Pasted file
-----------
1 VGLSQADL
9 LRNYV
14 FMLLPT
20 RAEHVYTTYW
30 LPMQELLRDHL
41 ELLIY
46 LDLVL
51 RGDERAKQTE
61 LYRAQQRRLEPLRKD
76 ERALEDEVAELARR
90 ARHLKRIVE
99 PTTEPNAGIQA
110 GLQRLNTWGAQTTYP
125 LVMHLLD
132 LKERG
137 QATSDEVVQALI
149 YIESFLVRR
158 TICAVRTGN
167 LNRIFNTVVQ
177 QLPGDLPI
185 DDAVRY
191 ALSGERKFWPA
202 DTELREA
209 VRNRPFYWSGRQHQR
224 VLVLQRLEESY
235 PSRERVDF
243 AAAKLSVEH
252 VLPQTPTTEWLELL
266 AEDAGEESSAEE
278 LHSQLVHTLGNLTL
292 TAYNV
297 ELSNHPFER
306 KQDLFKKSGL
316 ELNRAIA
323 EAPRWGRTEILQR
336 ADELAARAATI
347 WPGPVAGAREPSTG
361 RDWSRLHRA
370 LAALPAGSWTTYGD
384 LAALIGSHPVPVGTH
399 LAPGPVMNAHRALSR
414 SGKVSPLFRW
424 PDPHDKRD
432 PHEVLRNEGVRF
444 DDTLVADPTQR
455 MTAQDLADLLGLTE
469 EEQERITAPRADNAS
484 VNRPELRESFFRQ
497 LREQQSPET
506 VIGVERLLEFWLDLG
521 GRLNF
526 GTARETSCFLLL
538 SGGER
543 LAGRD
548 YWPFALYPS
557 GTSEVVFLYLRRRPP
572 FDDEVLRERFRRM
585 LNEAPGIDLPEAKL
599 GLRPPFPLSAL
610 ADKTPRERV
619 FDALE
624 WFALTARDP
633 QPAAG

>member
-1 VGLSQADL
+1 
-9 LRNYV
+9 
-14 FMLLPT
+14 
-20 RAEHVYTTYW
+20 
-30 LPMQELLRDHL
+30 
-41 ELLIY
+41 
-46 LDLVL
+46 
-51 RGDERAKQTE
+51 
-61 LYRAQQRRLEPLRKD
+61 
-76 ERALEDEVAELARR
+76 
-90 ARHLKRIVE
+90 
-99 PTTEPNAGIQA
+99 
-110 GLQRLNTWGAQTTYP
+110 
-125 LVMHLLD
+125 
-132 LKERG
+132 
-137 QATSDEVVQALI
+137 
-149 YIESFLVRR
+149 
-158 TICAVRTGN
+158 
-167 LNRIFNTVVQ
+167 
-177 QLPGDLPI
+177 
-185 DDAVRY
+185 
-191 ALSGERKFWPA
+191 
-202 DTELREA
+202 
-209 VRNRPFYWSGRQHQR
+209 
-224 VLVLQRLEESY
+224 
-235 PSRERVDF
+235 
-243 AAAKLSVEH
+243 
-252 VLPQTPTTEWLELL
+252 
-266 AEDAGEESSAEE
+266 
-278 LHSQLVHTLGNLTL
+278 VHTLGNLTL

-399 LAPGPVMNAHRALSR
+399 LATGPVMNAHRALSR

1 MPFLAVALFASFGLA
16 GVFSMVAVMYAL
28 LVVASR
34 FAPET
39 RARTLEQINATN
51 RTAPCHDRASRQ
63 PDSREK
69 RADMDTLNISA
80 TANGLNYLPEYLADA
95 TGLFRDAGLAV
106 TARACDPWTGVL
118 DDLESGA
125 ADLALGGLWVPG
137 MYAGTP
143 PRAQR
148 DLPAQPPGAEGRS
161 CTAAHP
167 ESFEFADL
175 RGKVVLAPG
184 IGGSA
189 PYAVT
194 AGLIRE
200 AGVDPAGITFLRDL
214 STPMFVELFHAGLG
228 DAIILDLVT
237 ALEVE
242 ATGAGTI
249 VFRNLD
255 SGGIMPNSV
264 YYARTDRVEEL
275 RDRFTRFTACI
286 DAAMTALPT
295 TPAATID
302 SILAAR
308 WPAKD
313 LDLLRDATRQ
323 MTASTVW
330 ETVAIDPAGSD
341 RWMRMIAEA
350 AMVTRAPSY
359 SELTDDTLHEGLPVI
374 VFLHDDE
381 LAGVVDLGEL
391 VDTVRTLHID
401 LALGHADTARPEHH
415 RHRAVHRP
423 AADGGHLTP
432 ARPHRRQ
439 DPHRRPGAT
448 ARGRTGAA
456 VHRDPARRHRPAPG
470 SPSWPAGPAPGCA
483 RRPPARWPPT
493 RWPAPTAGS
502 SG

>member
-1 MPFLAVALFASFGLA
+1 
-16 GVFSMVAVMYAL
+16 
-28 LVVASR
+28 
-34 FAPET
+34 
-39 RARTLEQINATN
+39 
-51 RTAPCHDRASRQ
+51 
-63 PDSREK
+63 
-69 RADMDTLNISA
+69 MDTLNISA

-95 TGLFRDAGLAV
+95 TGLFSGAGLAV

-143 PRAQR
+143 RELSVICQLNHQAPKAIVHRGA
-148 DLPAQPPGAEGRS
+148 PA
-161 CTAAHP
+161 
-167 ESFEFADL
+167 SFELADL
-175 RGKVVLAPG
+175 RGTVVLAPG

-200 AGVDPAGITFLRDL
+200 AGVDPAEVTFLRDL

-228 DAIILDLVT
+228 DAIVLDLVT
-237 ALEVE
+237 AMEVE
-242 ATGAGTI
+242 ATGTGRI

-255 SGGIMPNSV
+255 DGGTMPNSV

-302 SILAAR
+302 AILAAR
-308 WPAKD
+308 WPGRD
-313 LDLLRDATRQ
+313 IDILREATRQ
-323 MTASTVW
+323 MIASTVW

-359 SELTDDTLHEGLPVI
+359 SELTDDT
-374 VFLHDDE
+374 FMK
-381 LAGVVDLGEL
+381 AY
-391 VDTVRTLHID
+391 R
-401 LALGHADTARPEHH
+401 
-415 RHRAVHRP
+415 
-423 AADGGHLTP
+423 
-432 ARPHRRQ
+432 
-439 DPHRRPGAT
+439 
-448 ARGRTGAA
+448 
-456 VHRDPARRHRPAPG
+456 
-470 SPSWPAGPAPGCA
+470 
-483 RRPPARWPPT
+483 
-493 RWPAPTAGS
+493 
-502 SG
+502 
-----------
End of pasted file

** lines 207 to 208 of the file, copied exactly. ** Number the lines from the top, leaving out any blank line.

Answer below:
-167 ESFEFADL
+167 SFELADL